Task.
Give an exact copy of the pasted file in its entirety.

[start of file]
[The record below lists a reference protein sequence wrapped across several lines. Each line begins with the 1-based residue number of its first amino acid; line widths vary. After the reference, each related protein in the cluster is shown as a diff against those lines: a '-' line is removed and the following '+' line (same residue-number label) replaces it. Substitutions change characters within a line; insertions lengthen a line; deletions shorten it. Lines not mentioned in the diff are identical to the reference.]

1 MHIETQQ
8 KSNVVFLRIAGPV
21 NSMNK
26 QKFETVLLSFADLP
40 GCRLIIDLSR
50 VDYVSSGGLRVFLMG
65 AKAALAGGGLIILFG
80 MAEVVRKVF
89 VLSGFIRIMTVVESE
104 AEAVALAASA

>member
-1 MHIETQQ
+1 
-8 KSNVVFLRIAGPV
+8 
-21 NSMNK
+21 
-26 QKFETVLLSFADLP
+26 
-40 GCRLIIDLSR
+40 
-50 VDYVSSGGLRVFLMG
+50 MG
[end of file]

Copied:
[The record below lists a reference protein sequence wrapped across several lines. Each line begins with the 1-based residue number of its first amino acid; line widths vary. After the reference, each related protein in the cluster is shown as a diff against those lines: a '-' line is removed and the following '+' line (same residue-number label) replaces it. Substitutions change characters within a line; insertions lengthen a line; deletions shorten it. Lines not mentioned in the diff are identical to the reference.]

1 MHIETQQ
8 KSNVVFLRIAGPV
21 NSMNK
26 QKFETVLLSFADLP
40 GCRLIIDLSR
50 VDYVSSGGLRVFLMG
65 AKAALAGGGLIILFG
80 MAEVVRKVF
89 VLSGFIRIMTVVESE
104 AEAVALAASA

>member
-1 MHIETQQ
+1 
-8 KSNVVFLRIAGPV
+8 
-21 NSMNK
+21 
-26 QKFETVLLSFADLP
+26 
-40 GCRLIIDLSR
+40 
-50 VDYVSSGGLRVFLMG
+50 MG